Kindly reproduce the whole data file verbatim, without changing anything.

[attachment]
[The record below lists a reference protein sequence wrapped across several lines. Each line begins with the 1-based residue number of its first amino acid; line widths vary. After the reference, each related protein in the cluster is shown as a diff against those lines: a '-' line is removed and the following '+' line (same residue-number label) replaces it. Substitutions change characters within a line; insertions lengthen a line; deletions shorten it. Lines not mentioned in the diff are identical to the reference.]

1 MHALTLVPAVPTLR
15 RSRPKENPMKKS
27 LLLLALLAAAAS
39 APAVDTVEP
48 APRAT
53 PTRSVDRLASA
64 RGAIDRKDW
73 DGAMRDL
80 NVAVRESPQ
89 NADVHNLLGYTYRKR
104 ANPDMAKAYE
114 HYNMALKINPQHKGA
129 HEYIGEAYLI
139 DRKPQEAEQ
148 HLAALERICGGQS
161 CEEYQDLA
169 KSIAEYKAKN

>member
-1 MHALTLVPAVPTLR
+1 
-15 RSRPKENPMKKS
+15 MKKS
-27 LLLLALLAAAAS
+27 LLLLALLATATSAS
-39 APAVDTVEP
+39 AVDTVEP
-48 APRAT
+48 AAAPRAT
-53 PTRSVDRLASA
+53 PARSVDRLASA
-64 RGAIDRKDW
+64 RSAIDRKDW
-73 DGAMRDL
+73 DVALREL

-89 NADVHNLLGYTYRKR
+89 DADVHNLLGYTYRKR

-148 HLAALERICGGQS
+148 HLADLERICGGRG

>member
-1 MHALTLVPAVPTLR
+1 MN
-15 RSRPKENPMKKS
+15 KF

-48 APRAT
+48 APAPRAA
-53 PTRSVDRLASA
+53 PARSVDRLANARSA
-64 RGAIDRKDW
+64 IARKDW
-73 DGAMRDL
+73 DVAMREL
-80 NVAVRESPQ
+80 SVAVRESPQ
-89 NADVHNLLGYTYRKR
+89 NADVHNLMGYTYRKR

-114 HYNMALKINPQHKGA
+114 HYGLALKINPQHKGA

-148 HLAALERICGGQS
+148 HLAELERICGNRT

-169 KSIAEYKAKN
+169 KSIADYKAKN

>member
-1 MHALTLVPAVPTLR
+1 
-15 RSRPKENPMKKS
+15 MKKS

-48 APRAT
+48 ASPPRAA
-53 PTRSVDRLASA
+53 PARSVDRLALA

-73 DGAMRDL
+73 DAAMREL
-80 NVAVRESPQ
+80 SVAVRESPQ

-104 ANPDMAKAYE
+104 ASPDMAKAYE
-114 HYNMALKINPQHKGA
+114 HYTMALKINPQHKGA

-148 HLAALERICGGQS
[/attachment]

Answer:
[The record below lists a reference protein sequence wrapped across several lines. Each line begins with the 1-based residue number of its first amino acid; line widths vary. After the reference, each related protein in the cluster is shown as a diff against those lines: a '-' line is removed and the following '+' line (same residue-number label) replaces it. Substitutions change characters within a line; insertions lengthen a line; deletions shorten it. Lines not mentioned in the diff are identical to the reference.]

1 MHALTLVPAVPTLR
15 RSRPKENPMKKS
27 LLLLALLAAAAS
39 APAVDTVEP
48 APRAT
53 PTRSVDRLASA
64 RGAIDRKDW
73 DGAMRDL
80 NVAVRESPQ
89 NADVHNLLGYTYRKR
104 ANPDMAKAYE
114 HYNMALKINPQHKGA
129 HEYIGEAYLI
139 DRKPQEAEQ
148 HLAALERICGGQS
161 CEEYQDLA
169 KSIAEYKAKN

>member
-1 MHALTLVPAVPTLR
+1 
-15 RSRPKENPMKKS
+15 MKKS
-27 LLLLALLAAAAS
+27 LLLLALLATATSAS
-39 APAVDTVEP
+39 AVDTVEP
-48 APRAT
+48 AAAPRAT
-53 PTRSVDRLASA
+53 PARSVDRLASA
-64 RGAIDRKDW
+64 RSAIDRKDW
-73 DGAMRDL
+73 DVALREL

-89 NADVHNLLGYTYRKR
+89 DADVHNLLGYTYRKR

-148 HLAALERICGGQS
+148 HLADLERICGGRG

>member
-1 MHALTLVPAVPTLR
+1 MN
-15 RSRPKENPMKKS
+15 KF

-48 APRAT
+48 APAPRAA
-53 PTRSVDRLASA
+53 PARSVDRLANARSA
-64 RGAIDRKDW
+64 IARKDW
-73 DGAMRDL
+73 DVAMREL
-80 NVAVRESPQ
+80 SVAVRESPQ
-89 NADVHNLLGYTYRKR
+89 NADVHNLMGYTYRKR

-114 HYNMALKINPQHKGA
+114 HYGLALKINPQHKGA

-148 HLAALERICGGQS
+148 HLAELERICGNRT

-169 KSIAEYKAKN
+169 KSIADYKAKN

>member
-1 MHALTLVPAVPTLR
+1 
-15 RSRPKENPMKKS
+15 MKKS

-48 APRAT
+48 ASPPRAA
-53 PTRSVDRLASA
+53 PARSVDRLALA

-73 DGAMRDL
+73 DAAMREL
-80 NVAVRESPQ
+80 SVAVRESPQ

-104 ANPDMAKAYE
+104 ASPDMAKAYE
-114 HYNMALKINPQHKGA
+114 HYTMALKINPQHKGA

-148 HLAALERICGGQS